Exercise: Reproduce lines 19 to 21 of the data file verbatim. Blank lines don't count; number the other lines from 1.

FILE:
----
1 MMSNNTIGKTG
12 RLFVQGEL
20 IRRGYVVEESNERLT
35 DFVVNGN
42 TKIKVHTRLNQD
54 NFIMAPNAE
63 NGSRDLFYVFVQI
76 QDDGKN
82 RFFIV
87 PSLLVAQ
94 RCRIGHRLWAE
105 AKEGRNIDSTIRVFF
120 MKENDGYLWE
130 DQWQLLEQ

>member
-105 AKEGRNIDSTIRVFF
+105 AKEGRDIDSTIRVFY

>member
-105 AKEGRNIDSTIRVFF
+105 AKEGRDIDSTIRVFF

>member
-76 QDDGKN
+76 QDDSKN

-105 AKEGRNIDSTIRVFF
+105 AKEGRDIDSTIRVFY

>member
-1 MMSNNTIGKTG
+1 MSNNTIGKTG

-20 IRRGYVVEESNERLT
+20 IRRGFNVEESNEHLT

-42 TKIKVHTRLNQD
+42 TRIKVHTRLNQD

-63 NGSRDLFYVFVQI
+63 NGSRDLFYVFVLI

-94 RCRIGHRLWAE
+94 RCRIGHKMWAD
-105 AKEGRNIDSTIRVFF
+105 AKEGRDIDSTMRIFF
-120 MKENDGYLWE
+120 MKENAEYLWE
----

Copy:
-105 AKEGRNIDSTIRVFF
+105 AKEGRDIDSTIRVFF

>member